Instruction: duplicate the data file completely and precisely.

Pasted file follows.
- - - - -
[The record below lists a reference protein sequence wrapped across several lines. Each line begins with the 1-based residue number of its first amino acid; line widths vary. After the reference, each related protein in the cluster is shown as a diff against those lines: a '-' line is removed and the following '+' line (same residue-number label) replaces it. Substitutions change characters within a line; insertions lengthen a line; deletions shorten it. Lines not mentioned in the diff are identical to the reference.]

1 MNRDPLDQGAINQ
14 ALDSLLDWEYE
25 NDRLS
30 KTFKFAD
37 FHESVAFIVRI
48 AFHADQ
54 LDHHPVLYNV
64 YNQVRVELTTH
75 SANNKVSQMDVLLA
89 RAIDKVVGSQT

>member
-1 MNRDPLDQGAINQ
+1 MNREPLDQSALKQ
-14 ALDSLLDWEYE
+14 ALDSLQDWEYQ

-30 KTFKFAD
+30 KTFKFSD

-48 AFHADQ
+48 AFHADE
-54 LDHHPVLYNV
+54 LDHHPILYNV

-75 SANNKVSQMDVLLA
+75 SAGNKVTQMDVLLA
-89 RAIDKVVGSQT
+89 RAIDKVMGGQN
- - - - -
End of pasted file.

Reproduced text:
[The record below lists a reference protein sequence wrapped across several lines. Each line begins with the 1-based residue number of its first amino acid; line widths vary. After the reference, each related protein in the cluster is shown as a diff against those lines: a '-' line is removed and the following '+' line (same residue-number label) replaces it. Substitutions change characters within a line; insertions lengthen a line; deletions shorten it. Lines not mentioned in the diff are identical to the reference.]

1 MNRDPLDQGAINQ
14 ALDSLLDWEYE
25 NDRLS
30 KTFKFAD
37 FHESVAFIVRI
48 AFHADQ
54 LDHHPVLYNV
64 YNQVRVELTTH
75 SANNKVSQMDVLLA
89 RAIDKVVGSQT

>member
-1 MNRDPLDQGAINQ
+1 MNREPLDQSALKQ
-14 ALDSLLDWEYE
+14 ALDSLQDWEYQ

-30 KTFKFAD
+30 KTFKFSD

-48 AFHADQ
+48 AFHADE
-54 LDHHPVLYNV
+54 LDHHPILYNV

-75 SANNKVSQMDVLLA
+75 SAGNKVTQMDVLLA
-89 RAIDKVVGSQT
+89 RAIDKVMGGQN